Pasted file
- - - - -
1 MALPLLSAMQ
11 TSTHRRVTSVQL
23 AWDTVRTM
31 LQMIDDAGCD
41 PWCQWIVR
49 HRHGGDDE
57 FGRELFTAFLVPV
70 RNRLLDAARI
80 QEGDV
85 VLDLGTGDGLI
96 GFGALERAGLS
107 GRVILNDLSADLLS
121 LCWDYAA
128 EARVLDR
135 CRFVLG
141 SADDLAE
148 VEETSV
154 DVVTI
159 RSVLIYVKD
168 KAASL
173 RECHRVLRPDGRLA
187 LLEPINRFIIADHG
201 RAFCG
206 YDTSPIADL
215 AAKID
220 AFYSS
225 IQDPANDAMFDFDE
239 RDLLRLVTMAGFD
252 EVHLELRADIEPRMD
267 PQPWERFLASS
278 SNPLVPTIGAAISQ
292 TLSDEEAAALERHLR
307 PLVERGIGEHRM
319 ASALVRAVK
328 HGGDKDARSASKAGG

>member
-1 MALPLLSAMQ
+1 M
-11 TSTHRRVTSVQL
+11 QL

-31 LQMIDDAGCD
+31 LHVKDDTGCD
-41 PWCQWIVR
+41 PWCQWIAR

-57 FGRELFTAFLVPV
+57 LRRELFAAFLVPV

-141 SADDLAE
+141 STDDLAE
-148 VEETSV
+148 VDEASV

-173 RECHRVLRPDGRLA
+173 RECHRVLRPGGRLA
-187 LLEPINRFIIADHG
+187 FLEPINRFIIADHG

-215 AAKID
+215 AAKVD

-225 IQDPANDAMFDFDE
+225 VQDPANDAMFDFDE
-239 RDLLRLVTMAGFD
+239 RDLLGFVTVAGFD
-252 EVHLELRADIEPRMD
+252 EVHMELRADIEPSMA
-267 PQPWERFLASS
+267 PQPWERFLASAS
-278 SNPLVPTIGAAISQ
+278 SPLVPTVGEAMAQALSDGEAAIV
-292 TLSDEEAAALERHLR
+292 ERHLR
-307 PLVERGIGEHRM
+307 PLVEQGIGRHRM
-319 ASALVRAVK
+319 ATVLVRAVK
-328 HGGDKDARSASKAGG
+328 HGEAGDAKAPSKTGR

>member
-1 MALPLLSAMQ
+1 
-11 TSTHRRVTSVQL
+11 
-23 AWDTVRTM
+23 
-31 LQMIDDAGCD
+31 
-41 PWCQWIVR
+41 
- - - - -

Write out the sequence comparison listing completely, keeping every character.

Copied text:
1 MALPLLSAMQ
11 TSTHRRVTSVQL
23 AWDTVRTM
31 LQMIDDAGCD
41 PWCQWIVR
49 HRHGGDDE
57 FGRELFTAFLVPV
70 RNRLLDAARI
80 QEGDV
85 VLDLGTGDGLI
96 GFGALERAGLS
107 GRVILNDLSADLLS
121 LCWDYAA
128 EARVLDR
135 CRFVLG
141 SADDLAE
148 VEETSV
154 DVVTI
159 RSVLIYVKD
168 KAASL
173 RECHRVLRPDGRLA
187 LLEPINRFIIADHG
201 RAFCG
206 YDTSPIADL
215 AAKID
220 AFYSS
225 IQDPANDAMFDFDE
239 RDLLRLVTMAGFD
252 EVHLELRADIEPRMD
267 PQPWERFLASS
278 SNPLVPTIGAAISQ
292 TLSDEEAAALERHLR
307 PLVERGIGEHRM
319 ASALVRAVK
328 HGGDKDARSASKAGG

>member
-1 MALPLLSAMQ
+1 M
-11 TSTHRRVTSVQL
+11 QL

-31 LQMIDDAGCD
+31 LHVKDDTGCD
-41 PWCQWIVR
+41 PWCQWIAR

-57 FGRELFTAFLVPV
+57 LRRELFAAFLVPV

-141 SADDLAE
+141 STDDLAE
-148 VEETSV
+148 VDEASV

-173 RECHRVLRPDGRLA
+173 RECHRVLRPGGRLA
-187 LLEPINRFIIADHG
+187 FLEPINRFIIADHG

-215 AAKID
+215 AAKVD

-225 IQDPANDAMFDFDE
+225 VQDPANDAMFDFDE
-239 RDLLRLVTMAGFD
+239 RDLLGFVTVAGFD
-252 EVHLELRADIEPRMD
+252 EVHMELRADIEPSMA
-267 PQPWERFLASS
+267 PQPWERFLASAS
-278 SNPLVPTIGAAISQ
+278 SPLVPTVGEAMAQALSDGEAAIV
-292 TLSDEEAAALERHLR
+292 ERHLR
-307 PLVERGIGEHRM
+307 PLVEQGIGRHRM
-319 ASALVRAVK
+319 ATVLVRAVK
-328 HGGDKDARSASKAGG
+328 HGEAGDAKAPSKTGR

>member
-1 MALPLLSAMQ
+1 
-11 TSTHRRVTSVQL
+11 
-23 AWDTVRTM
+23 
-31 LQMIDDAGCD
+31 
-41 PWCQWIVR
+41 